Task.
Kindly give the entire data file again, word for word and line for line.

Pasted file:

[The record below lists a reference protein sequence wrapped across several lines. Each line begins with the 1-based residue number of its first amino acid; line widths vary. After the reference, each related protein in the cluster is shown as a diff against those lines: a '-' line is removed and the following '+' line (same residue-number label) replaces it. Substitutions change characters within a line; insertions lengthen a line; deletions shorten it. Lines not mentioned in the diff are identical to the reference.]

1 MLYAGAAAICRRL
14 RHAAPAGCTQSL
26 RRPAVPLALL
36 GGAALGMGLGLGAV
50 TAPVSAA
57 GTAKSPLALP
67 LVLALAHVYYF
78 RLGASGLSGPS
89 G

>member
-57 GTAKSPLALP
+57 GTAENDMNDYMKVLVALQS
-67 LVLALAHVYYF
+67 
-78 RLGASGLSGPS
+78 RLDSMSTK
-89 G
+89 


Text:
[The record below lists a reference protein sequence wrapped across several lines. Each line begins with the 1-based residue number of its first amino acid; line widths vary. After the reference, each related protein in the cluster is shown as a diff against those lines: a '-' line is removed and the following '+' line (same residue-number label) replaces it. Substitutions change characters within a line; insertions lengthen a line; deletions shorten it. Lines not mentioned in the diff are identical to the reference.]

1 MLYAGAAAICRRL
14 RHAAPAGCTQSL
26 RRPAVPLALL
36 GGAALGMGLGLGAV
50 TAPVSAA
57 GTAKSPLALP
67 LVLALAHVYYF
78 RLGASGLSGPS
89 G

>member
-57 GTAKSPLALP
+57 GTAENDMNDYMKVLVALQS
-67 LVLALAHVYYF
+67 
-78 RLGASGLSGPS
+78 RLDSMSTK
-89 G
+89 